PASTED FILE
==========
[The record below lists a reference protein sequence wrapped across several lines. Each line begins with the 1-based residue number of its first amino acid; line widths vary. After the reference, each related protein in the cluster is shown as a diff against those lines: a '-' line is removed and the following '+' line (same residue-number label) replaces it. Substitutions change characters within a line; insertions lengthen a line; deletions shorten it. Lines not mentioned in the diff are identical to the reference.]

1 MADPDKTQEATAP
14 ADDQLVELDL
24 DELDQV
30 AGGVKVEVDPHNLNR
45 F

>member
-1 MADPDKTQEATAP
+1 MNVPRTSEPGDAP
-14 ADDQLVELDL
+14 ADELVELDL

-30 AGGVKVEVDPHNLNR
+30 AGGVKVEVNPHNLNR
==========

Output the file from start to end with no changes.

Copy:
[The record below lists a reference protein sequence wrapped across several lines. Each line begins with the 1-based residue number of its first amino acid; line widths vary. After the reference, each related protein in the cluster is shown as a diff against those lines: a '-' line is removed and the following '+' line (same residue-number label) replaces it. Substitutions change characters within a line; insertions lengthen a line; deletions shorten it. Lines not mentioned in the diff are identical to the reference.]

1 MADPDKTQEATAP
14 ADDQLVELDL
24 DELDQV
30 AGGVKVEVDPHNLNR
45 F

>member
-1 MADPDKTQEATAP
+1 MNVPRTSEPGDAP
-14 ADDQLVELDL
+14 ADELVELDL

-30 AGGVKVEVDPHNLNR
+30 AGGVKVEVNPHNLNR